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If electric field is not present does that mean that charges achieve condition of electrostatics I.e, charges are stationary ? But we say that stationary charge can produce electric field. I read this statement one a page (link given below) "Now if there's any $\vec E$ inside the conductor , we can surely say then the charges must move ."

link: Charge inside conductor

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If there is an electric field, then there will be a force on a charged particle since $\vec{F} = q \vec{E}$. If you put a single charged particle in perfect vacuum, then if you add another charged particle then both particles must either move away from or towards one another, depending on whether the charges of the two particles have the same or opposite sign.

Now, in the case of a conductor, the electrons cannot leave the surface of the conductor. The surface acts as a barrier, since otherwise all of the electrons would simply leave the material. Since all of the electrons want to move away from all of the other electrons, the electrons will end up distributed on the surface of the conductor. Once this happens, an equilibrium is established where the electric force is balanced by the potential barrier at the surface of the conductor (this is somewhat analogous to the normal force of a surface balancing the gravitational force, which is why you don't fall through the floor).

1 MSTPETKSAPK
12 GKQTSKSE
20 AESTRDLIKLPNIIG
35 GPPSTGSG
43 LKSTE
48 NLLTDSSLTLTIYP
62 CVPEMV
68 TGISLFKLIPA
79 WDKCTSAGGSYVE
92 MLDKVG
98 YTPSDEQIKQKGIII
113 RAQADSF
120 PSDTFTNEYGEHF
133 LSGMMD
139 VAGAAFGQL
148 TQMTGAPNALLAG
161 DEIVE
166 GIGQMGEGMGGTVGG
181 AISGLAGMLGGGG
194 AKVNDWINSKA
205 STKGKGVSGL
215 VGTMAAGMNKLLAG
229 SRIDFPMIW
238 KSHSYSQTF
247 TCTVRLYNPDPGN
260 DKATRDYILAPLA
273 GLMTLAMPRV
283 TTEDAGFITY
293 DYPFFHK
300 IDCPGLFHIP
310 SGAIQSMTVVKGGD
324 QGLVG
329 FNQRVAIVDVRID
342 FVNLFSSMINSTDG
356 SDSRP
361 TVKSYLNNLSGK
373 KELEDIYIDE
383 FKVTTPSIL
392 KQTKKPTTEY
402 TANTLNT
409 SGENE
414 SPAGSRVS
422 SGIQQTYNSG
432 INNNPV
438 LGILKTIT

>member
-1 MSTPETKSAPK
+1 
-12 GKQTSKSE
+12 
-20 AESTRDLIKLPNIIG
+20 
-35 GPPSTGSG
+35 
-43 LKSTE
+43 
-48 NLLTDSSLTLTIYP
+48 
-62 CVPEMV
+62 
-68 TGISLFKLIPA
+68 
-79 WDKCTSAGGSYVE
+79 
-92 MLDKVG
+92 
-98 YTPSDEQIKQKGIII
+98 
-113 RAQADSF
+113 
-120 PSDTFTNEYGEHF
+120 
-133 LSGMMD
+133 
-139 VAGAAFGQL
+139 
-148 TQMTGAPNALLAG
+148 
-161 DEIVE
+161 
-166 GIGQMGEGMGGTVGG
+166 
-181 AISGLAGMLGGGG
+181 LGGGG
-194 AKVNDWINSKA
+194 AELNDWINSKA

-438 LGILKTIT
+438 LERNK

Now, once all of the electrons arrange themselves in such a way as to establish an equilibrium, it turns out that by superposition the net electric field inside the conductor vanishes. This is evidenced by the fact that none of the electrons move (no force implies no electric field). Thus while each electron produces an electric field, the net electric field is zero inside the conductor.

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